Mistral (wind)

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The mistral and its formation - the air flow runs counter-clockwise around the low pressure area (northern hemisphere) into the low. This results in a geostrophic wind in this constellation from approximately north-westerly direction.

The Mistral ( Provençal mistral , Occitan mistral, magistral , Catalan mestral , Corsican maestrale ) is a katabatic wind , i.e. a cold, dry and often strong downdraft from the northwest, which is noticeable in the lower Rhône valley (and beyond). Etymologically, the regionally slightly different names are derived from the respective words for "master" or "masterly".


The term “Mistral” is mainly used in connection with Provence , but the province of Languedoc (east of Montpellier ), the Var ( Fréjus ) department, the entire lower Rhône valley (from Lyon to Marseille ) and the islands of Corsica and Sardinia are also used affected. The eastern part of the Côte d'Azur , the so-called "French Riviera", with the towering mountains, on the other hand, is protected and is almost always spared from the wind, which is usually perceived as unpleasant.

A special characteristic of the Provençal architecture are the wrought iron bell cages on church towers, etc. Their wind-permeable shapes offer significantly less resistance to the mistral than bell gables or pointed helmets .


The mistral can initially blow quite gently and still warmed up by the land mass and therefore warm. After a few hours or even days it can develop into a strong to stormy wind that blows from the northwest over France into the Mediterranean area . Typical is then a cloudless, dark blue sky, good visibility, an impressive starry sky at night and a significant drop in temperature. It can blow for days and occurs so frequently that the trees in the Rhone Valley are often bent in the direction of the wind towards the south (wind fleeing ).

When a low moves east over northern France, the classic starting point for the mistral is given. The wind is generated by polar air flowing into the Mediterranean area . The Alps and Cevennes form a blockade so that the cold polar air reaches the Rhone Valley, a rift valley between the two mountains mentioned. This canalization ( nozzle effect ) creates high wind speeds of 50–75 km / h, with peaks over 135 km / h.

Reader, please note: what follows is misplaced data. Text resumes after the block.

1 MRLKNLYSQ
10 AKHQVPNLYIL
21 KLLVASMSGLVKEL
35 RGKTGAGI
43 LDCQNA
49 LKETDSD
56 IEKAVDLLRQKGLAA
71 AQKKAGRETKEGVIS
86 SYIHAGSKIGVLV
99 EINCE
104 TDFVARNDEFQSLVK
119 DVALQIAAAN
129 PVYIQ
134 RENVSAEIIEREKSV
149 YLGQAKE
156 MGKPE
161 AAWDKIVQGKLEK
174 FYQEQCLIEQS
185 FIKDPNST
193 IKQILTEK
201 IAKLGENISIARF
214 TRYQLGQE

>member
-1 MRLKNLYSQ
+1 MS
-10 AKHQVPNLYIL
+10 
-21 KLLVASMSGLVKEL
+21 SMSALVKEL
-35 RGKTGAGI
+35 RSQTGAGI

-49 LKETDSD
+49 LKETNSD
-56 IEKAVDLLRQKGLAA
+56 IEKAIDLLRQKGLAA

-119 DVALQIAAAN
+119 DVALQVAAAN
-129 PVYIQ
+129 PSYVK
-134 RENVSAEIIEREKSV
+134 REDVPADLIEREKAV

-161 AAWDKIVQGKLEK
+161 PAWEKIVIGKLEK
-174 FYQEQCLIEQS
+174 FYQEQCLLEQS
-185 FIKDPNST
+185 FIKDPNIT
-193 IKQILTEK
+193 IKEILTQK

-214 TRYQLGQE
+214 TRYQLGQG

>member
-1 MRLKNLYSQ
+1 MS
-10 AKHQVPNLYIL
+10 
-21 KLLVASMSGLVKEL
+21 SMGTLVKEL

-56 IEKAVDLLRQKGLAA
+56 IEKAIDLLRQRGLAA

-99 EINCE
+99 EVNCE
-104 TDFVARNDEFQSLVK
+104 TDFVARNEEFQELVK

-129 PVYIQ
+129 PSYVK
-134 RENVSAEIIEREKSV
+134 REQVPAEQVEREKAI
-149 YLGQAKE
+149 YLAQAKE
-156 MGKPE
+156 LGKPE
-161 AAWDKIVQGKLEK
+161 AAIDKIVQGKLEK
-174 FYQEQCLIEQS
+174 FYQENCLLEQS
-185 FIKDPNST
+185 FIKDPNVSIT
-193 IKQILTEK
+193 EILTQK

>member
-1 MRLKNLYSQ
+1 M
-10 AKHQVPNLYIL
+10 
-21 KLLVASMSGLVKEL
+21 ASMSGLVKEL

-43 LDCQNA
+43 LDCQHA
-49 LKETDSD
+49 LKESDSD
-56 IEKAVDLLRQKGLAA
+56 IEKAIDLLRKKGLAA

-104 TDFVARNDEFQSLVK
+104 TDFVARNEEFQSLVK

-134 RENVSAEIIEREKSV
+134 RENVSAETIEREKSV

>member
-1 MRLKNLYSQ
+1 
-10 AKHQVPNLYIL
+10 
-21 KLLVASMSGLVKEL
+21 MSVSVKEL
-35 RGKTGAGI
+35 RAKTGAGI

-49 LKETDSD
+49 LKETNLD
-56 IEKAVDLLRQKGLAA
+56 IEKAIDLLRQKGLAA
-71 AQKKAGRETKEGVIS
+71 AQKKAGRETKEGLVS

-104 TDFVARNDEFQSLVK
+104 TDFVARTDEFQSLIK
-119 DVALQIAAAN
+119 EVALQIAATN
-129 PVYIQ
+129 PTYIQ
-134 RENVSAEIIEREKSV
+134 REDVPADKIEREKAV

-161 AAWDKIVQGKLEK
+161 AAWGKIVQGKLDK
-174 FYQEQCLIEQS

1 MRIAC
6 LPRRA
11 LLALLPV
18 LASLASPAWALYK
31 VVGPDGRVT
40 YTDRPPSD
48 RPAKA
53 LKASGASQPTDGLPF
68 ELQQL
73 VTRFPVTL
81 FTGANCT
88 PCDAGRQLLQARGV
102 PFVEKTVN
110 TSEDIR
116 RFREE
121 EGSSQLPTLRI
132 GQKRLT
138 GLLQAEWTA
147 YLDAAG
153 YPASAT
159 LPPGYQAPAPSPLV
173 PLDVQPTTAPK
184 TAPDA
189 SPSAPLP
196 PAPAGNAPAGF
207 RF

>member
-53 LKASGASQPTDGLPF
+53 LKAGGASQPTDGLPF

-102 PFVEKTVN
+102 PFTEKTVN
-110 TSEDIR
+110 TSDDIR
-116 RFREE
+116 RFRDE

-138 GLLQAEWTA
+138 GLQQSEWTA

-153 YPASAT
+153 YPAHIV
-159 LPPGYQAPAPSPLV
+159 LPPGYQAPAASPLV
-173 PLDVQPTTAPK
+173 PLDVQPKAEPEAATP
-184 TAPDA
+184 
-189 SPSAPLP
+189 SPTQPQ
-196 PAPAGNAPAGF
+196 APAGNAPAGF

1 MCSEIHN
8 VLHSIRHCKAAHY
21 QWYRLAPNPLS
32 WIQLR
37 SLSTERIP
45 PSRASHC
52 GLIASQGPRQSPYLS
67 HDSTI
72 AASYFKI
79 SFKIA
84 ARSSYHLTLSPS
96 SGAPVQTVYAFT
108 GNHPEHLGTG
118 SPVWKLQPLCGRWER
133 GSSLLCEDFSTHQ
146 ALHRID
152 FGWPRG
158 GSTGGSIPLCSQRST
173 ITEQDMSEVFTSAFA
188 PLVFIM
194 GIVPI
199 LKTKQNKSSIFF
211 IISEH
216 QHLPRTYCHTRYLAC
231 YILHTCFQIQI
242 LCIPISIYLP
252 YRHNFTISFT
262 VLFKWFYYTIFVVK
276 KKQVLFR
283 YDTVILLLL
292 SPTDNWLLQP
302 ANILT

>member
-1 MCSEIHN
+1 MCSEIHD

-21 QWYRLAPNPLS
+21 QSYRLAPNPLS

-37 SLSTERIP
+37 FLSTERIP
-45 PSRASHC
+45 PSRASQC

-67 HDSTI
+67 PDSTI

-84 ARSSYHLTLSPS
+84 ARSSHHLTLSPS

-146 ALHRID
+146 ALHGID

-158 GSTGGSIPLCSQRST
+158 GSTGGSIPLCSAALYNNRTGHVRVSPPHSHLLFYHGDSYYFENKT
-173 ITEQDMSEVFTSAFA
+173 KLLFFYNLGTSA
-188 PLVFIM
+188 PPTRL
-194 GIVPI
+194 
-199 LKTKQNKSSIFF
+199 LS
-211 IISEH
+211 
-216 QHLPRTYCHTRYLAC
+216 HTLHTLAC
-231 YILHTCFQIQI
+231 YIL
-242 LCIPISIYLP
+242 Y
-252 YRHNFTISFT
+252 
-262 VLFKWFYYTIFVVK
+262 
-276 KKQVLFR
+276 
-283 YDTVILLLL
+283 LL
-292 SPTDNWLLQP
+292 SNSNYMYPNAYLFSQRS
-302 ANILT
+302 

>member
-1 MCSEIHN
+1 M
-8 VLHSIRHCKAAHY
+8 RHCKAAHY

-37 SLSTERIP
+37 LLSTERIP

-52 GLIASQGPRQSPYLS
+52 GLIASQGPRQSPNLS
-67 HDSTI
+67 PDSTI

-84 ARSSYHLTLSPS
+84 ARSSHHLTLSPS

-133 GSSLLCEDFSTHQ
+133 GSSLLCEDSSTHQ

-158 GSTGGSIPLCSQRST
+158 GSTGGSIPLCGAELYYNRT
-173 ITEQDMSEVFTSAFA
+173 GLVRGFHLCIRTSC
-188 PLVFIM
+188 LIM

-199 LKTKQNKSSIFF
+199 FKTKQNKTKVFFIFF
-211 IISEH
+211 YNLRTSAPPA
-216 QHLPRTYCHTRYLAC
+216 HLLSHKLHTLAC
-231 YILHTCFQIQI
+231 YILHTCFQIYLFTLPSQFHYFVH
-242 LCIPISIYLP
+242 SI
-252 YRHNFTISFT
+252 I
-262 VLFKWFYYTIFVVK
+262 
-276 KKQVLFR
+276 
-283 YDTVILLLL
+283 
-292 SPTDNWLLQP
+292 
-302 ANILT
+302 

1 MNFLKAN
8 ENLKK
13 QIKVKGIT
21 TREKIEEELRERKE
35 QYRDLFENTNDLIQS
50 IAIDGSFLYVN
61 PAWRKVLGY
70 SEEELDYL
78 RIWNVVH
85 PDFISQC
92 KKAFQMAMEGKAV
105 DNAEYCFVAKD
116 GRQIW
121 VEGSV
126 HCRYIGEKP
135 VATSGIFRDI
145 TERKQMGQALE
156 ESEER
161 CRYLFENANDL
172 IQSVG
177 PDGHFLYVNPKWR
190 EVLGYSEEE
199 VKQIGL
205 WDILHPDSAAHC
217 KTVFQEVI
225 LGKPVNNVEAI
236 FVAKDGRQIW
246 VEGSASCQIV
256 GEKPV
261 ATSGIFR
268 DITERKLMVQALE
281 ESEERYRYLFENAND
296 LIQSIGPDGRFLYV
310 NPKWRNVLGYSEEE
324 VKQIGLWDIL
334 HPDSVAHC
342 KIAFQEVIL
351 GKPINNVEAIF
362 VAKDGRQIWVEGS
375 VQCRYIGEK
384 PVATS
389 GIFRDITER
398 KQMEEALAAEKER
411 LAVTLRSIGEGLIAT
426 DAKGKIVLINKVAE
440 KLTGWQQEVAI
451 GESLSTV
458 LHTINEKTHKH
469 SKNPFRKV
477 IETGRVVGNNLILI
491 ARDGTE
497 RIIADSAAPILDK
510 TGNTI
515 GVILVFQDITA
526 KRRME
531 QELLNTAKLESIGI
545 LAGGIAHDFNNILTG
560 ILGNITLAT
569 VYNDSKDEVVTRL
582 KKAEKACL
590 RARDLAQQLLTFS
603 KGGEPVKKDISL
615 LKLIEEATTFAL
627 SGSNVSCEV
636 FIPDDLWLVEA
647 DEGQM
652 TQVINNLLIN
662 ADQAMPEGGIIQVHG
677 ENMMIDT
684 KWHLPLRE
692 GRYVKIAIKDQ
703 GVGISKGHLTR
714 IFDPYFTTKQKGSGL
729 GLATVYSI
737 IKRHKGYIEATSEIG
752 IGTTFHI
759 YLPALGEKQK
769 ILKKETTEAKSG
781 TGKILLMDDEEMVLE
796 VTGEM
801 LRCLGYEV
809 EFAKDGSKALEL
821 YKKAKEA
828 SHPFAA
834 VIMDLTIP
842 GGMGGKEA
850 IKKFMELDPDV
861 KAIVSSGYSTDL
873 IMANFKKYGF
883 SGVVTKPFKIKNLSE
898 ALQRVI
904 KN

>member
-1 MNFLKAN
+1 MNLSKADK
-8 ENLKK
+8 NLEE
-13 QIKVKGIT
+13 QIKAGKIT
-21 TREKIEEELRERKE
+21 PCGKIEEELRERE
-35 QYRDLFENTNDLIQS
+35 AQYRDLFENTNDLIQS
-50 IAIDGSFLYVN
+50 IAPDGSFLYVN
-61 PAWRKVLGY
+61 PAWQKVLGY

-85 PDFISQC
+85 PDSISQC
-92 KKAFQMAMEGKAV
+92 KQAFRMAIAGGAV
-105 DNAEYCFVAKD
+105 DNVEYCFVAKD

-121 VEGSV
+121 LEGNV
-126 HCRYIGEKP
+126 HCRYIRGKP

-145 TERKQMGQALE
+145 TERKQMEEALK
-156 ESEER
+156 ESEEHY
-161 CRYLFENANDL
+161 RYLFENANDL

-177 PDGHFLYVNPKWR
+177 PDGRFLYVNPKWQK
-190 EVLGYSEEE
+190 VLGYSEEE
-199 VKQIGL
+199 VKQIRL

The typical mistral weather situation is characterized by high air pressure over the Bay of Biscay and a low pressure area over Italy . This situation often occurs in connection with cold air ingress from the north, the main thrust of which runs over Great Britain to the north-western Mediterranean region. There the cold air meets the warmer Mediterranean air. This offers favorable conditions for the development of a genoa low .

The very noticeable lenticular clouds are an indication of the sudden onset of the mistral .

For naming

Winds in the Mediterranean

The Provencal region has 32 winds from all directions, and the mistral is the wind blowing directly from the northwest. The very strong mistral is also called aurassos and a very cold mistral is called cisampo . On the lower reaches of the Ebro , the Mistral is called Cierzo . In Sardinia and Sicily he is called Maestrale . The synonym Cers is used for the mistral in Catalonia , Narbonne and parts of Provence.

The Provencal definition of mistral is inconsistent. For some, Mistral is a north-westerly wind that only blows in the Rhône Valley. Accordingly, it can be further east, e.g. B. on the Côte d'Azur, actually no Mistral. Others also speak of mistral when there are (cold) north winds on the Côte d'Azur.

The same effect arises between the Cevennes and the Massif Central . The resulting wind is called Tramontana and blows in a north-south direction - other sources refer to the mistral as a fall wind from the mountains of the Massif Central, which despite dry adiabatic warming is perceived as cold as it flows into the warmer Mediterranean air.

Mistral and the environment

The Mistral is very dry and removes moisture from the soil, which significantly increases the risk of forest fires in Provence. It causes damage to tree growth, which is particularly important for fruit and olive cultivation, as this is only possible in locations sheltered from the wind. However, it also has advantages for agriculture, as fungal diseases and insect pests can only spread slightly or not at all.


See also


  • Honorin Victoire: Petite Encyclopédie des Vents de France. JC Lattès, Paris 2001, ISBN 978-2709621939
  • Valérie Jacq, Philippe Albert and Robert Delorme: Le mistral. Quelques aspects des connaissances actuelles. La Météorologie, Société météorologique de France 2005

Web links

Commons : Mistral  - collection of images, videos and audio files
Wiktionary: Mistral  - explanations of meanings, word origins, synonyms, translations

Individual evidence

  1. ^ Berthold Wiedersich: Pocket Atlas - Weather . Klett-Perthes Verlag , Gotha, 2003.